ArcadeCLE - arcade in Japan

In Shinjuku, we were able to go to our first Japanese arcade. I LOVE arcades; however, my concept of an arcade was totally transformed that day. This arcade was a 6-story monster complete with a different type of game on each floor. Locals were serious about their arcades; people young and old were there to play the many assorted games. My favorites were the music games and I had a blast playing them with some of our students. Some of the other students played some first-person shooters, which in the States are generally restricted to console gaming. I cannot stress enough how amazing the arcades are in Japan.

We decided that it would be a good day to visit Harajuku and the Meiji Shrine since we knew that these locations would be open. In order to get there, we would need to take a train from Shinjuku Station, literally the busiest train station in the entire world. We stopped every couple of minutes to perform head counts. Luckily, we all made it onto the train for our next destination.

ShoppingCLE shopping in Japan

Once in Harajuku, Jake showed us around Tokyo Hands, a 6-story discount store with pretty much any Japanese souvenir we could ever want. I bought several items for my friends and colleagues and some our students went to try on yukata, an informal version of the kimono.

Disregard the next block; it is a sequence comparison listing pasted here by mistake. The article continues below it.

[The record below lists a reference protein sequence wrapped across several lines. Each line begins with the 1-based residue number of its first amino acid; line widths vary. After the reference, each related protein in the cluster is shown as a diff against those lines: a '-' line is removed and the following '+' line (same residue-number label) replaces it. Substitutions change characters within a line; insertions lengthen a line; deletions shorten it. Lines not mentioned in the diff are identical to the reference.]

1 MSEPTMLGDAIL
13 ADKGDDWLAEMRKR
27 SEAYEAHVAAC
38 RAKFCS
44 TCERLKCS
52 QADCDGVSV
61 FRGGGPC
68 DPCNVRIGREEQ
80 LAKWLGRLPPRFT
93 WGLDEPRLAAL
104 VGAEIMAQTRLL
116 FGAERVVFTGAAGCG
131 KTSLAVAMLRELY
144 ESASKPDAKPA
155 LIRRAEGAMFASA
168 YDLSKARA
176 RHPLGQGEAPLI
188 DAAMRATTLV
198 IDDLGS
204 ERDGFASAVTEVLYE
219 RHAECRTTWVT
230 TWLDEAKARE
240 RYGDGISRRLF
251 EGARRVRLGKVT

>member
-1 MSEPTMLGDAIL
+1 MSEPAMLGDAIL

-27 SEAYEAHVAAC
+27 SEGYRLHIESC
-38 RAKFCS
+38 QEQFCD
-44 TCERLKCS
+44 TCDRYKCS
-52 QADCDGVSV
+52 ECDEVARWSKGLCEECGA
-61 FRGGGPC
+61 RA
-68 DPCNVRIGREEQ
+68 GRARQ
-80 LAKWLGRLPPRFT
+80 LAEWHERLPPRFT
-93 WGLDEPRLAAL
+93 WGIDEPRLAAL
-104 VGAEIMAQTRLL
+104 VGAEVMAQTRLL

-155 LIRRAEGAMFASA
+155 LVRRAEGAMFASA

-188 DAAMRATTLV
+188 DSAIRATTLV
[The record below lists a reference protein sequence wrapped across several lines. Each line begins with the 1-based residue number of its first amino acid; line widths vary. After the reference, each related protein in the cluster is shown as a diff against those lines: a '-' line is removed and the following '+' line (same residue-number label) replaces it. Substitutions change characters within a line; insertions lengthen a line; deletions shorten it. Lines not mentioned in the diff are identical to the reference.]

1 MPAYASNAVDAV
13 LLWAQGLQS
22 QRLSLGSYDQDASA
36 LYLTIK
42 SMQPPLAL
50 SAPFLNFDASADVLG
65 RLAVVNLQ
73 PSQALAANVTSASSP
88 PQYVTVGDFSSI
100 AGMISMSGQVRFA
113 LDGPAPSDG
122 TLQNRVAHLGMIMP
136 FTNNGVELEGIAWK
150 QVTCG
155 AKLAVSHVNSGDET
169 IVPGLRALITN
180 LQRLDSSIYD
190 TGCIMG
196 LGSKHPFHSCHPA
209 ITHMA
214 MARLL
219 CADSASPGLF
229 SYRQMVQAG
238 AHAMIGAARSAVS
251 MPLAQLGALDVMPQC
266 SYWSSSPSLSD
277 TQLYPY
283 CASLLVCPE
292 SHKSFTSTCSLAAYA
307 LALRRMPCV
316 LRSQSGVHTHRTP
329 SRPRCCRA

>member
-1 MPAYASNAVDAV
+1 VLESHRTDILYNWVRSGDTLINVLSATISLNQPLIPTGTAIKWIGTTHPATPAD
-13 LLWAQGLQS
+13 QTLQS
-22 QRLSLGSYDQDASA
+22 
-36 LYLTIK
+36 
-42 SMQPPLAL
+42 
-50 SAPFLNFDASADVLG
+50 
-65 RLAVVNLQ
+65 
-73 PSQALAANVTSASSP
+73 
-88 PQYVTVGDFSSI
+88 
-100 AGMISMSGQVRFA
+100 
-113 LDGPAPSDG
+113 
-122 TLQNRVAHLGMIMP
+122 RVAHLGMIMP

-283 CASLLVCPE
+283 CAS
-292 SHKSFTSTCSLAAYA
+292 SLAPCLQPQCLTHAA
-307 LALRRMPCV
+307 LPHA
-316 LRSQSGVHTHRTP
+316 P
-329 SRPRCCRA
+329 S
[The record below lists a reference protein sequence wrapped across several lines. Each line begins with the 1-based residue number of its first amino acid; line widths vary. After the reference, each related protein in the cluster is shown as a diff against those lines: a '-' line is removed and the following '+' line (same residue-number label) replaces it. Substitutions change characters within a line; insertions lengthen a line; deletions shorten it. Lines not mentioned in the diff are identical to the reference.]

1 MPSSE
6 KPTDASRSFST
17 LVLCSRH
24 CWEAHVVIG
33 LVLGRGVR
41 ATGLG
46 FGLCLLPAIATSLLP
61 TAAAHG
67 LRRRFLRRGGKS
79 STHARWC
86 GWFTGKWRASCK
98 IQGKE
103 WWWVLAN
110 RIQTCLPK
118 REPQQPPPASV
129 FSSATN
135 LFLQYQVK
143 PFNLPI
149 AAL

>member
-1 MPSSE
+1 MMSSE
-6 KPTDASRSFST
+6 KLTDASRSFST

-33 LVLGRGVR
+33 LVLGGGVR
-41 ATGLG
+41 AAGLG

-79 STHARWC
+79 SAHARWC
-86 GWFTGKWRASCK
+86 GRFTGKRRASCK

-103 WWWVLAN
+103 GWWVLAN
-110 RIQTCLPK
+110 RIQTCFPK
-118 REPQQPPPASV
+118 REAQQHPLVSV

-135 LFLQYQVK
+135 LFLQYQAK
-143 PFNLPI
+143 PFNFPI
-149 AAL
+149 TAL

We grabbed a quick bite at a nearby mall… this was the first point when I discovered that some of our students were what we would classify as picky eaters. It was clear that we would not be able to eat at one restaurant to everyone’s satisfaction. We divided into groups… one went to eat Japanese cuisine while the other went to a burger joint. I ate with the burger group, and I had no regrets… my burger was amazing. Ironically, it seemed that traditionally American food was even better in Japan. The students were also quite happy about their food selections.

Following lunch, we walked to the Meiji Shrine area; words cannot capture this experience! The grounds of the shrine were incredibly beautiful; the area was almost hauntingly quiet, especially when you factor in that the shrine is in one of the busiest cities of the world. Visiting this area was like taking a step back in history and seeing a world as it was centuries before. I was fascinated by the respect and reverence that the students showed toward the shrine and the practices in the shrine. I found the experience incredibly humbling and peaceful.

CLE Studentts at Meiji ShrineWe had an incredibly busy and eventful day. It was getting fairly late, so we decided to go to the hotel to rest. Some of the students could not wait until they returned to the hotel to rest.

The next day, we went to Odaiba Island, which is like a playground for college students and adults. We took our journey on a Hotaluna, which is a futuristic tour boat. The Hotaluna appeared as though it came straight out of Star Trek.

This journey was definitely a highlight or our trip. We were able to get a break from the heat and enjoy some gelato while we rode to the island. We also took tons of photos on the top deck of the boat.